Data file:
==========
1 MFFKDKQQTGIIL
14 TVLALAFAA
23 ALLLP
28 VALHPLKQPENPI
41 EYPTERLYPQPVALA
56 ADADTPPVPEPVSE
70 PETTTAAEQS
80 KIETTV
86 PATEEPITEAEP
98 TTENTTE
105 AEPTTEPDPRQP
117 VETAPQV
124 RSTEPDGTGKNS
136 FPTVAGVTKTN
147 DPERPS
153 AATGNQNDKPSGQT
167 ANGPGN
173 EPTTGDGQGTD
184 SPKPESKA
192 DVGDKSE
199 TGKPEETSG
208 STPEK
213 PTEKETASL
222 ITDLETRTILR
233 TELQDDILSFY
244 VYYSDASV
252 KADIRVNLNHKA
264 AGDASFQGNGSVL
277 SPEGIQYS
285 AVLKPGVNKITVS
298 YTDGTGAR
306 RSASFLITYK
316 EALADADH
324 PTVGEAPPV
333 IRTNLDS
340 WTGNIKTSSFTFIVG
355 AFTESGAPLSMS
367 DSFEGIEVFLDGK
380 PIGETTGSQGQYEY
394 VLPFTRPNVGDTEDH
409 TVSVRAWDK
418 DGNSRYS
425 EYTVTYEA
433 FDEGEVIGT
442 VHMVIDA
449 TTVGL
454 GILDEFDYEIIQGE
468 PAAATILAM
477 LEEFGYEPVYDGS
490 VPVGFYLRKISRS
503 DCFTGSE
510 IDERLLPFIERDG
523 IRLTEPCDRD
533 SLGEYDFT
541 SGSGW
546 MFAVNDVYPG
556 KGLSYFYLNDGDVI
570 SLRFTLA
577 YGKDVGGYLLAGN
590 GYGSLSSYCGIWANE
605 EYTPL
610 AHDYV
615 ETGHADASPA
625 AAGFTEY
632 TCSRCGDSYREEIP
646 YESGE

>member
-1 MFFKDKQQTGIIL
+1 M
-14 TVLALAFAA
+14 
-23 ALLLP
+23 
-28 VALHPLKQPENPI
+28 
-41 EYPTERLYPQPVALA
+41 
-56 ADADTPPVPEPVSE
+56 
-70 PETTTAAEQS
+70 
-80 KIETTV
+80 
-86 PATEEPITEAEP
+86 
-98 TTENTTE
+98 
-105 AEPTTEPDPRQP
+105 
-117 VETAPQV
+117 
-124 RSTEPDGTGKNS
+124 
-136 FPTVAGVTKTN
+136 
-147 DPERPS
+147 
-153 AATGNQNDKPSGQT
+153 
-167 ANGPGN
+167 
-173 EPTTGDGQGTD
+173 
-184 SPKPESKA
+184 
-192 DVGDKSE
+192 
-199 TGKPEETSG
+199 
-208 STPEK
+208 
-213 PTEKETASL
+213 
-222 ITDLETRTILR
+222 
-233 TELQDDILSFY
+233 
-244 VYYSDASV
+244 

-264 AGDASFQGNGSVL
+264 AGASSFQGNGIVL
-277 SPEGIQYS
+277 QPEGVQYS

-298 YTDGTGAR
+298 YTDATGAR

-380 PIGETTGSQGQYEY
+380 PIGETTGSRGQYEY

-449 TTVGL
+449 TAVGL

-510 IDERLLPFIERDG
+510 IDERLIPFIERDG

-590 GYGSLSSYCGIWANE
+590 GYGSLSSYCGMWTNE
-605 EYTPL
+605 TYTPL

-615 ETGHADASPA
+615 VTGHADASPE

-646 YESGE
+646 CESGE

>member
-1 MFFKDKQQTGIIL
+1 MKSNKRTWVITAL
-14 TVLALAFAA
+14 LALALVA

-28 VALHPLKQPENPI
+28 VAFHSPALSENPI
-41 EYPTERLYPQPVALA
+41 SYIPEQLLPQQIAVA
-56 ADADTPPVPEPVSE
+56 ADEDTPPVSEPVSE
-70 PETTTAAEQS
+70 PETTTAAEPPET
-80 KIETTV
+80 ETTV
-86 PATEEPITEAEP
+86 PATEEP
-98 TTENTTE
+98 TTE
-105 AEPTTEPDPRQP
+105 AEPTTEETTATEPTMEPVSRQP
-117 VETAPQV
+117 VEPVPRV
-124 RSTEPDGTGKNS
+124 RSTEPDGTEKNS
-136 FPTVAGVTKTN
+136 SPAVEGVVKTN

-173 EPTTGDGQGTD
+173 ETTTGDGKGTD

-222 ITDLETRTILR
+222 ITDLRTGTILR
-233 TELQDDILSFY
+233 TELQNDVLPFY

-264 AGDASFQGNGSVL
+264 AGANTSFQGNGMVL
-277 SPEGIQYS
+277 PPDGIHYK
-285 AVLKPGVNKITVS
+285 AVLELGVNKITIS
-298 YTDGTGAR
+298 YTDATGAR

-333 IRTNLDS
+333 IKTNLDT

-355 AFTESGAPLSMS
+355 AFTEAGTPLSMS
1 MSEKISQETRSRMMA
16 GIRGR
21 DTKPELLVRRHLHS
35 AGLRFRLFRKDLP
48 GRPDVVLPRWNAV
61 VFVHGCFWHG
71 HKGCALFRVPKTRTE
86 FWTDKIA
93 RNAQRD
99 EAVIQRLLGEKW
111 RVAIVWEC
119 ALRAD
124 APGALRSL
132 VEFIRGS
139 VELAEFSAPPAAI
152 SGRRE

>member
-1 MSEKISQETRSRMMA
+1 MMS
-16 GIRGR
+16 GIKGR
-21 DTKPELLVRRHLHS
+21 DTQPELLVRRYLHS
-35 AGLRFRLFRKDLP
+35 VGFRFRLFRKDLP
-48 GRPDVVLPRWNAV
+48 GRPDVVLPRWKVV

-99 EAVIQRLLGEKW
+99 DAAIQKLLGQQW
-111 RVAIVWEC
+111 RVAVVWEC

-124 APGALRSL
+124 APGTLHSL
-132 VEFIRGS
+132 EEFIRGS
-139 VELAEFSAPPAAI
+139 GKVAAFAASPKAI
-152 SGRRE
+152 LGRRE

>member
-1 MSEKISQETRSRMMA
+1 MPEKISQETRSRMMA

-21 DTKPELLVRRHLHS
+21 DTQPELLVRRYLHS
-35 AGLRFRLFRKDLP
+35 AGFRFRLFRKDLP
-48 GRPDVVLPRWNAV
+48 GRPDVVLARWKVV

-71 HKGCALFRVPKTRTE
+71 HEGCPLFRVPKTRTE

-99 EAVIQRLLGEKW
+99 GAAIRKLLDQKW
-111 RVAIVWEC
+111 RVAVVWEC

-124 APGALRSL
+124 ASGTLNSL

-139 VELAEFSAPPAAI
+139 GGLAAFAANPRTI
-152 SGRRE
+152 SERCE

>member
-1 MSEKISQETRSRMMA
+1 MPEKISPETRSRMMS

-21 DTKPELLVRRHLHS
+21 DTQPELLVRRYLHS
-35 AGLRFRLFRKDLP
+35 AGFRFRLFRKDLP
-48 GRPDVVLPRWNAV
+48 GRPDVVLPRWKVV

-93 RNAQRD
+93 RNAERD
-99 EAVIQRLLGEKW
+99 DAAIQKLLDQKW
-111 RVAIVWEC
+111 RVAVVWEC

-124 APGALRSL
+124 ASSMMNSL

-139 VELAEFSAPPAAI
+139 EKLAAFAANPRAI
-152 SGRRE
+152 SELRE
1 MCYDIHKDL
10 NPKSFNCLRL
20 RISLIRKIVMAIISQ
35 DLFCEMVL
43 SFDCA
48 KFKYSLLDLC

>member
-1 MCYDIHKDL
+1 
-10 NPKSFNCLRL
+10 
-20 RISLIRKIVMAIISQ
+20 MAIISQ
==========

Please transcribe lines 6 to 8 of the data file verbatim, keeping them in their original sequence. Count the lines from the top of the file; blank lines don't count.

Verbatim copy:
56 ADADTPPVPEPVSE
70 PETTTAAEQS
80 KIETTV